Microwave Cooking: Vegetables and Pork Soup (Microwave Cooking - Soups Book 6)

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Why did their broth always turn so gelatinous when mine was so hit or miss? If pressure cooking is so hard on nutrients, how can it make such perfect broth with the tell-tale presence of perfect gelatin? Almost all foods contain water, be they meat, veggies, or fruit.

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As the food heats up, a variety of molecular changes happen, ultimately resulting in cooked food. The primary changes have to do with the heating and transferring of water molecules.

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The single greatest limiting factor on how long it takes to cook food is the boiling point of water. Folks who live at high altitudes know this first hand. Their air pressure is lower, and so their water boils at lower temperatures. In the mile-high city of Denver, for example, water boils at F, and in the camps on Mount Everest water boils at F. For those of us at sea level, it boils at F. Cooking at these lower air pressures affects cook times for many foods since water will begin evaporating sooner and drying out the food more quickly.

In a low-pressure environment, cooking times on moist foods must be increased. Turning up the heat will not help cook food faster! Theoretically, if you were at a high enough altitude, you could boil water at room temperature.

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Heather from Toronto. The perfect soup. When putting the pressure cooker in the sink, tilt the handle up so the water flows away from you. Preparing healthy delicious meals in a flash is also far easier than you think. Dry cooking refers to a direct exposure of food to heat without a thermal transfer medium, such as water or oil.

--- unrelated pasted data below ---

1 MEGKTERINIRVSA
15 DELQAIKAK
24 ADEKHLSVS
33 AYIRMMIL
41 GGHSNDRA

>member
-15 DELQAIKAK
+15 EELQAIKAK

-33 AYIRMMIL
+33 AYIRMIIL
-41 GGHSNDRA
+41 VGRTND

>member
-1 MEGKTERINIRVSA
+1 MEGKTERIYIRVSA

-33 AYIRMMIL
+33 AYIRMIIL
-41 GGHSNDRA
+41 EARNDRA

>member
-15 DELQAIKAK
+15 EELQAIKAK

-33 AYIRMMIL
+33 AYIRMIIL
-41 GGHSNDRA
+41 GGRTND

Just as cooking times are lengthened by cooking at the lower air pressure of higher altitudes, cooking times are decreased by cooking at the higher air pressure created by a pressure cooker. Because the boiling point of the water inside a pressure cooker is elevated, you can cook the food at a slightly higher temperature and avoid water loss.

In cooking, liquid loss equals over-cooking, drying out, or burning your food. By avoiding water loss while maintaining higher temperatures, your food cooks more quickly. What are those slightly higher temperatures? Most pressure cookers will raise the boiling point of water inside them to around F. This is lower than the lowest setting on Crock Pots, which is usually F.

Traditionally, before the invention of modern pressure cookers which are essentially pots with really well-sealed lids , cooks used to try to accomplish this faster cooking time by weighing down the lids of their pots with stones.

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This prompted one French inventor to created the first mechanically sealed lid for a pot in the lid was screwed in place and weighed down with weights. Pressure cooking was born.

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Did you know that in numerous studies, pressure cooking has been found to preserve the nutrients in food better than any other method? In this study , pressure cooking was shown to be the best method for preserving the ascorbic acid and beta-carotene in spinach and amaranth. If a temperature is high enough to start destroying heat-sensitive nutrients, then those heat-sensitive nutrients will be lost regardless of whether the cooking temperature is F or F.

By cooking foods for shorter lengths of time, pressure cookers preserve the nutrients better, despite cooking at higher temperatures. Why do health and nutrition experts always tell you to give preference to steaming vegetables over boiling them?

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Because the nutrients leach out of the vegetable and into the water, and then we dump the water out when serving the veggies! Pressure cooking uses very little water compared to many other cooking methods, essentially acting like a steam cooker where the steam is not allowed to escape easily thereby building the air pressure. Less water comes into contact with your food to leach away vitamins and minerals.